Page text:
Seasonal Effects on Immunity
In Ayurveda, the fall season is related to vata dosha, the bodily humor comprised of air and ether element. During this time, vata becomes increasingly unstable as the cold, dry, and erratic qualities increased in the environment. This can be observed in cold, windy, and shifting whether, as well as in the drying up of leaves and plants. From the winter until early spring, kapha dosha, the earth and water humor, increases and can causes damp, heavy, and stagnating qualities to accumulate in the body. One of the most immunologically vulnerable times is during the change of season, especially from warm to cold whether. Here, it is important to follow healthy habits to protect your immune system.
Below are some helpful tips to help prevent getting in the weeks leading up to fall or winter.
Tips for prevention:
- Dress warm and cover your chest and neck in cold weather.
- Drink a glass of warm lemon water first thing in the morning.
- Drink sufficient of water throughout the day.
- Avoid damp forming foods, such as excess dairy products, sweets, baked goodies, cold foods and drinks.
- Avoid eating cane sugar when possible.
- Get plenty of rest, and avoid staying up late.
- Get daily exercise, everyday.
- Taking 1000-2000 mg. of high quality Vitamin C daily
- Adding herbs and spices like turmeric, fresh ginger and raw garlic to your food.
- Infuse citrus essential oils in you living space.
Tips for Treating the Common Colds and flu.
- Stay hydrated by drinking water, or herbal teas (room temperature or warm)
- Eat warm soupy foods, light broths, and steamed vegetables.
- Eat according to you appetite, no more no less.
- Avoid grains, breads, sweets, fried, and heavy foods.
- Avoid concentrated/bottled fruit juices.
- Rest, Rest Rest.
- Use a humidifier in your bedroom if the air is dry.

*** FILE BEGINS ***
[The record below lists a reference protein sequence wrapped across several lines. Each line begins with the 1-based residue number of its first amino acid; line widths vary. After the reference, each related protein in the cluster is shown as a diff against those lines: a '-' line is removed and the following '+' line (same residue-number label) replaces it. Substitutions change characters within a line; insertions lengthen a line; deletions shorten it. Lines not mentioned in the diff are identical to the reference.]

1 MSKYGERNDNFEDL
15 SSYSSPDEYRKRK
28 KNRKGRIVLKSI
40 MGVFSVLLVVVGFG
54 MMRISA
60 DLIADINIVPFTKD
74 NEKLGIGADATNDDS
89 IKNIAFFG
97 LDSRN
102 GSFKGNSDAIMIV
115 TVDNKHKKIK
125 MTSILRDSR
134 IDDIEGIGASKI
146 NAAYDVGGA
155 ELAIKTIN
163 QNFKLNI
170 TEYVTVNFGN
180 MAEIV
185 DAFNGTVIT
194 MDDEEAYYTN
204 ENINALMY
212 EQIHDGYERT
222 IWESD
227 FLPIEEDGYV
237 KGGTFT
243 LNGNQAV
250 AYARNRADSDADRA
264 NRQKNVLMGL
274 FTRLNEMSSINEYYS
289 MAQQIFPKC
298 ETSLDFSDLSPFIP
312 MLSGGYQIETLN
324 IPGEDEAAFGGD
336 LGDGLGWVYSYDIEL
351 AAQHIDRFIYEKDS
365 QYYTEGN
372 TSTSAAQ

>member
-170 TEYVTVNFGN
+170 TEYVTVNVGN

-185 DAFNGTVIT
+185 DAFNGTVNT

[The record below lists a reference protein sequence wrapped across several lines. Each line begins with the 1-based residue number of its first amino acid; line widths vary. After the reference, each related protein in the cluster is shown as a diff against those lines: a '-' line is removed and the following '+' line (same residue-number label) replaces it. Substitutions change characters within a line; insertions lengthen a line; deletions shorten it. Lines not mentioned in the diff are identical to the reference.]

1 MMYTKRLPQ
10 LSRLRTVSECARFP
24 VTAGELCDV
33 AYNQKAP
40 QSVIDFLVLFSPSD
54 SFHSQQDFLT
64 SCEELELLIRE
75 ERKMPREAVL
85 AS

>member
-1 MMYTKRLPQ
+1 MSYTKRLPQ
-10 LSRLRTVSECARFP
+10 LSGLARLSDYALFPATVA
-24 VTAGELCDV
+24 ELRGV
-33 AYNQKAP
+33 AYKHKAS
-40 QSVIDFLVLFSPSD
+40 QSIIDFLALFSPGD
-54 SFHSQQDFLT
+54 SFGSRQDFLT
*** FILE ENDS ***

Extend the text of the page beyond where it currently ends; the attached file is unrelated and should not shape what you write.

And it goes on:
Below is a list of common Western and Ayurvedic herbs that can be helpful for colds, flus and related complaints.
This is one of my favorite herbs for supporting respiratory health. It has an affinity to the lungs, and sinuses, and also helps to reduce fever. It tastes so good that children will gladly drink it with a little honey. I like making a big batch to have on hand throughout the day. Drinking a hot cup of tulsi tea before going to sleep is a good way to induce sweating to bring down a fever. Prepare by adding 1 rounded tsp. of tulsi per 1 cup of hot water and infuse for 15-20 minutes.
This herb is great for helping to relieve inflamed mucous membranes and decongest the lungs and sinuses. It works particularly well when there is yellowish to green mucous, due to heat and infection. To prepare add 1 heaping Tbsp. Mullein per 1 cup of hot water, infuse 15-30 minutes.
This is good herb for treating respiratory tract infections and to give a powerful boost the immune system. Takes 60-90 drops of the liquid extract 3-4 times per day during the acute phase. A few drops of the liquid extract can be taken straight on the tongue and swallowed to sooth a sore throat and to prevent strep. It has an almost numbing effect on the throat, but it can sort of take your breath away for a few minutes.
Taking 1 tsp size doses of elderberry extract (or capsule form) every few hours during acute on-set can help to resolve a cold of flu more quickly. For general prevention it can be taken in larger doses of 1 Tbsp. twice daily. Elder flowers can also be made as an infusion to help lower fever.
Turmeric is a strong antimicrobial and can be prepared as a warm gargle to treat sore or strep throat. Add 1 tsp. turmeric and ½ tsp sea salt into a cup of warm water and gargle as often as desired.
Ginger tea is a useful diaphoretic and helps to relieve fever by inducing sweating. For this it combines well with herbs like tulsi, boneset, and yarrow. Ginger also helps to support the digestive fire, which can tend to dwindle when ill.
This is one of the best herbs for reducing fever and associated body aches.
It is an effective antiviral and antibacterial herbs that helps to fight infection fever and flu. It has a cold action and is good for reducing even high fevers.
Wild cherry Bark
Often made into a cough syrup, this herb is good for the later stages of bronchitis to relieve spasmodic coughs as the mucus is breaking up and tickling the bronchials. Planetary Formulas makes a good cough syrup from this herb called “Old Indian Wild Cherry Cough Syrup.”
This herb is one of my favorites for decongesting the lungs. Here it combines well with cooling expectorant like horehound, licorice root and mullein.
Neem is powerful in fighting sinus and bronchial infection, as well as in reducing fevers. It is a good substitute for this more endangered plant goldenseal.
Fresh Garlic is one one of the strongest antibiotic herbs. It can be chopped well and sprinkled on food to make eat easier to palate. It can also be crushed and mixed with honey to clear phlegm from the respiratory tract. Take 1-3 cloves per day.
Also check out my new book Ayurvedic Herbology East & West.